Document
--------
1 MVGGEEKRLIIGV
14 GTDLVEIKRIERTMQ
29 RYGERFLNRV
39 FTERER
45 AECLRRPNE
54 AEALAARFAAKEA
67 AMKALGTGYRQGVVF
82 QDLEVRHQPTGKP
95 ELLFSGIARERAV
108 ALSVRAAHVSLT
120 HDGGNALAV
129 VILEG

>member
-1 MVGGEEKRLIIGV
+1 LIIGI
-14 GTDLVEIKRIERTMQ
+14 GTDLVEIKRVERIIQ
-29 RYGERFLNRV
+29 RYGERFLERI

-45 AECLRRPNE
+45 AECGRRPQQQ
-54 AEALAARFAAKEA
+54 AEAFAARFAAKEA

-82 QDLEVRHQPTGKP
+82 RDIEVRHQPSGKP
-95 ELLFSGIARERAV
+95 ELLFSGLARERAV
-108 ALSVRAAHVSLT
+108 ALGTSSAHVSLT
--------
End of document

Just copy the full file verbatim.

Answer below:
1 MVGGEEKRLIIGV
14 GTDLVEIKRIERTMQ
29 RYGERFLNRV
39 FTERER
45 AECLRRPNE
54 AEALAARFAAKEA
67 AMKALGTGYRQGVVF
82 QDLEVRHQPTGKP
95 ELLFSGIARERAV
108 ALSVRAAHVSLT
120 HDGGNALAV
129 VILEG

>member
-1 MVGGEEKRLIIGV
+1 LIIGI
-14 GTDLVEIKRIERTMQ
+14 GTDLVEIKRVERIIQ
-29 RYGERFLNRV
+29 RYGERFLERI

-45 AECLRRPNE
+45 AECGRRPQQQ
-54 AEALAARFAAKEA
+54 AEAFAARFAAKEA

-82 QDLEVRHQPTGKP
+82 RDIEVRHQPSGKP
-95 ELLFSGIARERAV
+95 ELLFSGLARERAV
-108 ALSVRAAHVSLT
+108 ALGTSSAHVSLT